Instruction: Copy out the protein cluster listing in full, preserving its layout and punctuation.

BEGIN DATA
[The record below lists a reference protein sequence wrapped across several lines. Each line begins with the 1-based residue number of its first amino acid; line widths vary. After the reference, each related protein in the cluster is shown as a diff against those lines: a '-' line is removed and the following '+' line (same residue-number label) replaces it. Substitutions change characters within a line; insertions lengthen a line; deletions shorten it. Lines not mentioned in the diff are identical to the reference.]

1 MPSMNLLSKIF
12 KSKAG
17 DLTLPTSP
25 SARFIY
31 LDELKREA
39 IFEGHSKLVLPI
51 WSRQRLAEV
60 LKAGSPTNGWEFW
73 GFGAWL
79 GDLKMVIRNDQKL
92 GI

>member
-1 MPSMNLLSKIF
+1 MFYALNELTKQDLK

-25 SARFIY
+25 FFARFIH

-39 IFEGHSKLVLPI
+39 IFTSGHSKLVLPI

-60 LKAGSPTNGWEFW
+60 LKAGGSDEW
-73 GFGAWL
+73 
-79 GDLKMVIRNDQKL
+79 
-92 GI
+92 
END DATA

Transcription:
[The record below lists a reference protein sequence wrapped across several lines. Each line begins with the 1-based residue number of its first amino acid; line widths vary. After the reference, each related protein in the cluster is shown as a diff against those lines: a '-' line is removed and the following '+' line (same residue-number label) replaces it. Substitutions change characters within a line; insertions lengthen a line; deletions shorten it. Lines not mentioned in the diff are identical to the reference.]

1 MPSMNLLSKIF
12 KSKAG
17 DLTLPTSP
25 SARFIY
31 LDELKREA
39 IFEGHSKLVLPI
51 WSRQRLAEV
60 LKAGSPTNGWEFW
73 GFGAWL
79 GDLKMVIRNDQKL
92 GI

>member
-1 MPSMNLLSKIF
+1 MFYALNELTKQDLK

-25 SARFIY
+25 FFARFIH

-39 IFEGHSKLVLPI
+39 IFTSGHSKLVLPI

-60 LKAGSPTNGWEFW
+60 LKAGGSDEW
-73 GFGAWL
+73 
-79 GDLKMVIRNDQKL
+79 
-92 GI
+92 